Forecasts from Cox Automotive and LMC/J.D. Power call for sales to rise about 1 percent year over year, while Edmunds projects a 1.4 percent decline.
I suspect the real culprit here is the enormous amount of Japanese bubble cars slowly becoming available to import instead of buying new American cars. Screw shiny new pickup trucks. Everyone wants a Minica Lettuce.
5th Gear: We’re Going To Talk About Politics Now
Last night was President Donald Trump’s first-ever State of the Union address. And while it was mostly just long and boring—low energy, some might say—as most political speeches tend to be, Trump did briefly mention the car industry. This is what he said:
Many car companies are now building and expanding plants in the United States — something we have not seen for decades. Chrysler is moving a major plant from Mexico to Michigan; Toyota and Mazda are opening up a plant in Alabama.
Soon, plants will be opening up all over the country. This is all news Americans are unaccustomed to hearing — for many years, companies and jobs were only leaving us. But now they are coming back.
But, as Bloomberg points out, this is a blatant lie. Car companies have been building and expanding plants in the United States for decades now. Lots of them. Volkswagen, Honda, Subaru, Toyota, the list goes on and on. All of them have built factories in the U.S. in the last two decades, and it wasn’t just during the 1990s boom years. Car manufacturing “coming back” is literally nothing new:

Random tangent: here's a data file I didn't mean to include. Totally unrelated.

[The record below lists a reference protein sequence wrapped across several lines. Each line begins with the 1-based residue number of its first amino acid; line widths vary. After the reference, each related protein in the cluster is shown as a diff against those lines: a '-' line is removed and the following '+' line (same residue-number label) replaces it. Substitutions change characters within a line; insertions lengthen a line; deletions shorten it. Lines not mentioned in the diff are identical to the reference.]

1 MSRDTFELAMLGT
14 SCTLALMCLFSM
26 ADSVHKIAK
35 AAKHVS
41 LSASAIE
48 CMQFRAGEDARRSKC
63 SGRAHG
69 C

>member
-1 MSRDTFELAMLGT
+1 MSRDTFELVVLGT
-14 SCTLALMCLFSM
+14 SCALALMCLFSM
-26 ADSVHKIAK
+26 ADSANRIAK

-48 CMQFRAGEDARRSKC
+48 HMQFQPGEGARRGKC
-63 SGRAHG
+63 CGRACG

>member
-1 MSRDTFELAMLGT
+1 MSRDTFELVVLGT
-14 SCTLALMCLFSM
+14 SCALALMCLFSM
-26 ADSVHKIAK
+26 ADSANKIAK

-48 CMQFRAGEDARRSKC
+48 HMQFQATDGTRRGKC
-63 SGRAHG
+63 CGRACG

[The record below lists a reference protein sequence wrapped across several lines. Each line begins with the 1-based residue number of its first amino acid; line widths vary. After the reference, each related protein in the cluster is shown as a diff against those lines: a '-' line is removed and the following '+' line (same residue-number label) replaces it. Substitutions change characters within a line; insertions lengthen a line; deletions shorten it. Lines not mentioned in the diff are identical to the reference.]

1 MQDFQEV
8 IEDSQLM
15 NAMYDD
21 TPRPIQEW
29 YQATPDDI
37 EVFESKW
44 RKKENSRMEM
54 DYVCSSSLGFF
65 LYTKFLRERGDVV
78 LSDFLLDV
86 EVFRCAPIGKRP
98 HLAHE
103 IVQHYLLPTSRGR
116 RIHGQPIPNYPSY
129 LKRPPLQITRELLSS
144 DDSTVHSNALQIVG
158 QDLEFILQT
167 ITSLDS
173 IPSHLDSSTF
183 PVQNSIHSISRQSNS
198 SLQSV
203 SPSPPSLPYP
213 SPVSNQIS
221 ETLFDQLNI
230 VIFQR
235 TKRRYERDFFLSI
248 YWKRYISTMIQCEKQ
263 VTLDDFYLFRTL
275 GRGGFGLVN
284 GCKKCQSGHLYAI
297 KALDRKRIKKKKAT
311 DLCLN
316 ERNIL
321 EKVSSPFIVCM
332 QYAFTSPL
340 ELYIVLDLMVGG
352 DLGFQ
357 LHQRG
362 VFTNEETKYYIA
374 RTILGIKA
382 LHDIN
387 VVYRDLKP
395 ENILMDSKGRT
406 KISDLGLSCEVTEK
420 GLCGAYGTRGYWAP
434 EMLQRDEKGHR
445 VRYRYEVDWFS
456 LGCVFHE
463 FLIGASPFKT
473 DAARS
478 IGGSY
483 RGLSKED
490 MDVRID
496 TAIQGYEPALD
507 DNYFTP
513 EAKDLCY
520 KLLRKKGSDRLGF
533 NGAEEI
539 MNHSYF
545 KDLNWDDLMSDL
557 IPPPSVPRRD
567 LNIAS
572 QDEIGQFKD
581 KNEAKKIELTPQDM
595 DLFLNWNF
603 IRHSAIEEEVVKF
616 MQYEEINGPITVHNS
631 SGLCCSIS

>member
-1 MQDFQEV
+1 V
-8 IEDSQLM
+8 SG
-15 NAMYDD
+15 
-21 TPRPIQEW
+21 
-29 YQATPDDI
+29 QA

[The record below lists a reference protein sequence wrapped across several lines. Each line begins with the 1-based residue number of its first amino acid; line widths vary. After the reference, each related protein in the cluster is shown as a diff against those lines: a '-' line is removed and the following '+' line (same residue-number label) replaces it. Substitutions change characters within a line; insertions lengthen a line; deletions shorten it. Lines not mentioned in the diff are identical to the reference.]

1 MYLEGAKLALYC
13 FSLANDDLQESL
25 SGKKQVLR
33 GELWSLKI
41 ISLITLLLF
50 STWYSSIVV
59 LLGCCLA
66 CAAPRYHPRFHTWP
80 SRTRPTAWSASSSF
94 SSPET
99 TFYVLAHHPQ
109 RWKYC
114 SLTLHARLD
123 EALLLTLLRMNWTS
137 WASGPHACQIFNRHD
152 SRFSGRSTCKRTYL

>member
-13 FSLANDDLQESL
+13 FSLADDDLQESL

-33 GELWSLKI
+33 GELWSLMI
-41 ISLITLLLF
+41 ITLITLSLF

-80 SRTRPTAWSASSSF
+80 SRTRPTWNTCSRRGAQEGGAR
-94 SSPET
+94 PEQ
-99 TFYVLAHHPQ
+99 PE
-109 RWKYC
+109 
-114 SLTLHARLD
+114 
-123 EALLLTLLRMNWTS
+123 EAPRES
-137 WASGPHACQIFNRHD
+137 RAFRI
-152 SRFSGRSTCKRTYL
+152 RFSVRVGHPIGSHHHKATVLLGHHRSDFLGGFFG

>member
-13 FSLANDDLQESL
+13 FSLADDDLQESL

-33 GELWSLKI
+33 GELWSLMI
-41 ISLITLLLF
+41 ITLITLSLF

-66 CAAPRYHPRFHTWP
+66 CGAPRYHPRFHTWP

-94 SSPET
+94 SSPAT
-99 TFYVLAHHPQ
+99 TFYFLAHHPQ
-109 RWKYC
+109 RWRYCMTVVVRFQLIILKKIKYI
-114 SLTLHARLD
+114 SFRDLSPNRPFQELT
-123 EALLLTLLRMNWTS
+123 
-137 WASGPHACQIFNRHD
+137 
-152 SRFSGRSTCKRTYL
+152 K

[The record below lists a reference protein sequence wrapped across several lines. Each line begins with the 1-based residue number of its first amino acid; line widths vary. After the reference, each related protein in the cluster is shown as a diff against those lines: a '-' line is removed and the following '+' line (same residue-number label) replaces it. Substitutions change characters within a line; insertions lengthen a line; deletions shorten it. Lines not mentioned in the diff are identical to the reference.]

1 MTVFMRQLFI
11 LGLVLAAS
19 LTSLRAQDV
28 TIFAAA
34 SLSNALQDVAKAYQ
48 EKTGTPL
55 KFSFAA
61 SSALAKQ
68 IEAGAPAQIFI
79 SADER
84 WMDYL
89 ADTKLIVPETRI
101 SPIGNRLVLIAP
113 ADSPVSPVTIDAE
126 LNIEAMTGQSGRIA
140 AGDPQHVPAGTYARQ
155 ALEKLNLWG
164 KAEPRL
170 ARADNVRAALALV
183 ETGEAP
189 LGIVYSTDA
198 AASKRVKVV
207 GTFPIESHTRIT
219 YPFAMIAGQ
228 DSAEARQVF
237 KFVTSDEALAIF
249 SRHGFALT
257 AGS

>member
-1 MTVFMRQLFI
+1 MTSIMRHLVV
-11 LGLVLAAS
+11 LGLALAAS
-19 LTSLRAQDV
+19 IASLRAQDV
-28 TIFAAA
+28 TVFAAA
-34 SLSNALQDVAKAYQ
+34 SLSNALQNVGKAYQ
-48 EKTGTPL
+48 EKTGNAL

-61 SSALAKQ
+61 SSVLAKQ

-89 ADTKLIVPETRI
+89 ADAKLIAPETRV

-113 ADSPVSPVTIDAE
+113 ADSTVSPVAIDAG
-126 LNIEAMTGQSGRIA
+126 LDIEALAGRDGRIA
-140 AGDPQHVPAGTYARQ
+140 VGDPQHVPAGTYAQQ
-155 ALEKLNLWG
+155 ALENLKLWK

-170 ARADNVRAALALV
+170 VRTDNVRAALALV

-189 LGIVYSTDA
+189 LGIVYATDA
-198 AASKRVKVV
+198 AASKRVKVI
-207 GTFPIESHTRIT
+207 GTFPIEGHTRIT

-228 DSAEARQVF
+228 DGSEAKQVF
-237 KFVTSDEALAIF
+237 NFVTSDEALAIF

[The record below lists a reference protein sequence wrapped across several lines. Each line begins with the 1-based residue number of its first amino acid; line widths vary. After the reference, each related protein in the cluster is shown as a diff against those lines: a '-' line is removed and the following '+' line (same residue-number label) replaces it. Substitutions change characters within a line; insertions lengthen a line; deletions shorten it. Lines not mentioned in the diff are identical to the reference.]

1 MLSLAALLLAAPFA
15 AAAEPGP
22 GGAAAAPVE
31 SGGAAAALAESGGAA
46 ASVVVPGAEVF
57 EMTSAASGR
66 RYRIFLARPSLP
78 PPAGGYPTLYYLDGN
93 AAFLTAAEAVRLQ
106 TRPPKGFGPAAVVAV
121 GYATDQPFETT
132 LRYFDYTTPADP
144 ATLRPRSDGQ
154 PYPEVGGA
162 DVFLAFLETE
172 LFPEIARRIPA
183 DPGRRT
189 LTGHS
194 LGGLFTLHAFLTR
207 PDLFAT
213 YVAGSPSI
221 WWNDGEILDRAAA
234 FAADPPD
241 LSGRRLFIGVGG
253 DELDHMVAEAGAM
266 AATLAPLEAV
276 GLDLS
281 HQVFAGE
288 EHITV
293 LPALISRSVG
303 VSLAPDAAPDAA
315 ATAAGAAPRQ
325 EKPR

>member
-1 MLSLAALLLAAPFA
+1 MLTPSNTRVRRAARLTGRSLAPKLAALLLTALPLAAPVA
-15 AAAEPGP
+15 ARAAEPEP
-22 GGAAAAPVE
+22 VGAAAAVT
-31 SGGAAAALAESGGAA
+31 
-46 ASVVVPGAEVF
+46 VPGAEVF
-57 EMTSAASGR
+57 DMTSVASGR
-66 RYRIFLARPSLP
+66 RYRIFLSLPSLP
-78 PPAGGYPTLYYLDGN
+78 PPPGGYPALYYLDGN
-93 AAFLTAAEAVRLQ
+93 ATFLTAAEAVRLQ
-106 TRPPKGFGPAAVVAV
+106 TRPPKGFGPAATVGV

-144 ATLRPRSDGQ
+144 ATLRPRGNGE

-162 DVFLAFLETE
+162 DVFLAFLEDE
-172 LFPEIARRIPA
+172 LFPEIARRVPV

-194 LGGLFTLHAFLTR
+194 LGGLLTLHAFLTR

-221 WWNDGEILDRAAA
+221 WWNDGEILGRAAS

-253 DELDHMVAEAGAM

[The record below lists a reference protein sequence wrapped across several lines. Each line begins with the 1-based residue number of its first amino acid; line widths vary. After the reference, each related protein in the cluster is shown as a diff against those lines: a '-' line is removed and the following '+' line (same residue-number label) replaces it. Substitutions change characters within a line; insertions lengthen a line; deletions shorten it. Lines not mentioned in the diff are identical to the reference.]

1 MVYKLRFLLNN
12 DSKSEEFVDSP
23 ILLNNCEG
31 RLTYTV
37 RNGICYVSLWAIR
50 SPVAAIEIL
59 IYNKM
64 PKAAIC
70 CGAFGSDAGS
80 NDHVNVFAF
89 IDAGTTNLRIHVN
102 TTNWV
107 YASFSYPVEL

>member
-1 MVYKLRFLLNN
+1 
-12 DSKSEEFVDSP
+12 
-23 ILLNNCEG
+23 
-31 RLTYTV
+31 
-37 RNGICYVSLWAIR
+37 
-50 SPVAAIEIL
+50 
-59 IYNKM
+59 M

Carmakers announced about $46 billion in American auto
factory investment during the eight years Barack Obama was
president, according to the Center for Automotive Research. That
runs counter to Trump’s claim Tuesday that Fiat Chrysler
Automobiles NV, Toyota Motor Corp. and Mazda Motor Corp. are
among the first to spend on U.S. vehicle manufacturing in years.
Indeed, Mazda—which since the Ford divorce has had no manufacturing base in the U.S., something it desperately needs to avoid being the constant victim of currency fluctuations and/or tariffs—had been planning this plant for some time, well before the president probably even started running.
Donald Trump, as always, has bad car takes.
Reverse: Happy Birthday Buddy Rice
He won the Indianapolis 500, which is a race.
Neutral: Can Lotus Come Back?
Is Gales’ plan a solid one, or does Lotus need to go even more mainstream somehow?